Yes, we have all heard that imitation is the sincerest form of flattery. And, on a base level and on the high-road level, I suppose it is. But, there is a fine line between imitation and inspiration. Imitation versus inspiration is a perennial discussion in the art world and other worlds as well. And, it is such valid dialogue.
Okay, so when Julie Esperes got her Coca-Cola shirt and acid washed, tapered, high-waisted Guess jeans in the sixth (or was it seventh?) grade, I really wanted them, too. But let's face it, it wasn't just Julie who had the Coca-Cola shirt or the acid washed, tapered, high-waisted Guess jeans in the sixth (or was it seventh?) grade. It was a trend. And yes, both Paz and I desperately wanted Johnny Depp as our boyfriend after watching the french-kissing scene in Cry Baby for the seventy-third time in a row. Again, I doubt we were alone. Incidentally, while I do think I scored the jeans, I neither got the Coca Cola shirt nor Johnny Depp.
Occasionally, I have succumbed to and thoroughly enjoyed some trends and things I've seen my friends, or Madonna, do. But the thing is, black rubber bracelets and all, I've known what works and doesn't work for me. No matter how many girlfriends of mine did it, I would never have dotted my i with a heart.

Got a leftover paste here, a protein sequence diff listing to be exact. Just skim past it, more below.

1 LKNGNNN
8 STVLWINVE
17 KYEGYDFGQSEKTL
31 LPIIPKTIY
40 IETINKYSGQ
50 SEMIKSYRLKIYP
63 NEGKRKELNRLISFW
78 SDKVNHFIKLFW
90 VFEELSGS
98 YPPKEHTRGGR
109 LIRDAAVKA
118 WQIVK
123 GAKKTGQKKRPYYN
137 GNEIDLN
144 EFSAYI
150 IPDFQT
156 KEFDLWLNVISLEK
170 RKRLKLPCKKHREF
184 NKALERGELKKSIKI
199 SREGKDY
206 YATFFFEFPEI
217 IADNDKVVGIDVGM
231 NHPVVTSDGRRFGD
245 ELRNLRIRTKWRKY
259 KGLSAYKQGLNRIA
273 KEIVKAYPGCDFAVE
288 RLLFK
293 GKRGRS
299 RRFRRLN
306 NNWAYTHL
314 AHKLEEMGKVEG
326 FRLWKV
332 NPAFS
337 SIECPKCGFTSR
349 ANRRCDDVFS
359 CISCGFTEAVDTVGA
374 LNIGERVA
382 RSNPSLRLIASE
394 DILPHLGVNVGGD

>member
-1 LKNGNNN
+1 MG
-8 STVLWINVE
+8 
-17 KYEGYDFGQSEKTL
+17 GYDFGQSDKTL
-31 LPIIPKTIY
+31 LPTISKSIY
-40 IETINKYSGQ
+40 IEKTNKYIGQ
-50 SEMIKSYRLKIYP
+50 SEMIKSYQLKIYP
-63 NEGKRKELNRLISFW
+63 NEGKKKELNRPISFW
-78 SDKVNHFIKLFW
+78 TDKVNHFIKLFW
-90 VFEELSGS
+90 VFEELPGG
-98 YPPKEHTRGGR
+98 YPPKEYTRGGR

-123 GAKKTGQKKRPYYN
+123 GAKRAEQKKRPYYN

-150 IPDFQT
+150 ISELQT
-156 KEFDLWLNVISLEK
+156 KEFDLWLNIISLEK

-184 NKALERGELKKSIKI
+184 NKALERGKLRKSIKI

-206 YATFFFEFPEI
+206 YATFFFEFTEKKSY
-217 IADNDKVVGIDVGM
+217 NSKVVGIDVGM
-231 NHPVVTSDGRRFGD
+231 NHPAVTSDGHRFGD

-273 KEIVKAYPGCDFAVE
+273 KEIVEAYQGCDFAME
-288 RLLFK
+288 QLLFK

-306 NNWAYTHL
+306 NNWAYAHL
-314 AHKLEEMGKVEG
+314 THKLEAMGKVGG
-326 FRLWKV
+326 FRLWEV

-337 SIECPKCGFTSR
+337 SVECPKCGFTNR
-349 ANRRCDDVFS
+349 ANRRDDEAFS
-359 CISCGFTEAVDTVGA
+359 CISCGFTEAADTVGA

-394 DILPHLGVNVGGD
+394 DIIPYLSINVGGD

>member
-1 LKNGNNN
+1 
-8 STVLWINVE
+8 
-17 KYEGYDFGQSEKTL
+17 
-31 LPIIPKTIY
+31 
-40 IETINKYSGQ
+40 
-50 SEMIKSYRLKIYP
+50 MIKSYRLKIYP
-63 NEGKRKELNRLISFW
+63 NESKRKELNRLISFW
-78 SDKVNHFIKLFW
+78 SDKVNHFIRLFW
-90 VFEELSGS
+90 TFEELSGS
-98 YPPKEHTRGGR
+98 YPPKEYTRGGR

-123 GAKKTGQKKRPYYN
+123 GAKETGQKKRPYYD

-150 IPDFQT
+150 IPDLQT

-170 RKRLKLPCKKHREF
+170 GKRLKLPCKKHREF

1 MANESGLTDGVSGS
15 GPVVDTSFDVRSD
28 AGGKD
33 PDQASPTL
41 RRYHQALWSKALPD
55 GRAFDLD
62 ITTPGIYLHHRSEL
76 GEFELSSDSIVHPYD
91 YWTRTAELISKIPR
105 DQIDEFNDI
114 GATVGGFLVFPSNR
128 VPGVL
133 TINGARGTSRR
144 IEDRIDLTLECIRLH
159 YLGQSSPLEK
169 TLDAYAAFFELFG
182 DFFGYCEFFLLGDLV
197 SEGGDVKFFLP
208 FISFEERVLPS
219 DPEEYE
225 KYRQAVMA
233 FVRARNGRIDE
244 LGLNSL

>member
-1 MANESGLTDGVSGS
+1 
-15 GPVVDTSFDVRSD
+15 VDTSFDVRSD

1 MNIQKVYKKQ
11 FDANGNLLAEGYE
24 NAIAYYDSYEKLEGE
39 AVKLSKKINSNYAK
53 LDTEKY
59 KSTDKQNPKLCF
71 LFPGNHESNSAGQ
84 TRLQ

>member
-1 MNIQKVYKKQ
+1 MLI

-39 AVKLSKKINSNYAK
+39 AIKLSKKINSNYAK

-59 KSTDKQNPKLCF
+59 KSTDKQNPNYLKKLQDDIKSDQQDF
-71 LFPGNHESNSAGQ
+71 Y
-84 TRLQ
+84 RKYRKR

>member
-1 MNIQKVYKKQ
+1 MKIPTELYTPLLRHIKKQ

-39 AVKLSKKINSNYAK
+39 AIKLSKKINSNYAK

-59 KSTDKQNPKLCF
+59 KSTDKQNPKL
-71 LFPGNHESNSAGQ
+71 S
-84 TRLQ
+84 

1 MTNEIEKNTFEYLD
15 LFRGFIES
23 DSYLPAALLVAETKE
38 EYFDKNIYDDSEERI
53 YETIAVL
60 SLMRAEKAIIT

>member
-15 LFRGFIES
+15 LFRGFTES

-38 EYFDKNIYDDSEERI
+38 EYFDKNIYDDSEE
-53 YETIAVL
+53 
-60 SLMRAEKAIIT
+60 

As I grew more and more into myself, the Me in me kept growing into more and more of Me. More often than not I have marched to the beat of my own drum and had my own style, which admittedly has not always been super awesome (I didn't start shaving my legs until I was almost finished with college and I have given myself some truly atrocious haircuts/dye-jobs throughout my life). My confidence in my passion and "wanting to to it my way" hasn't always worked. Deciding on Film Noir as a 'major' in undergraduate school, or creating an independent study in roller skating for PE credit did not earn me points or make me too popular.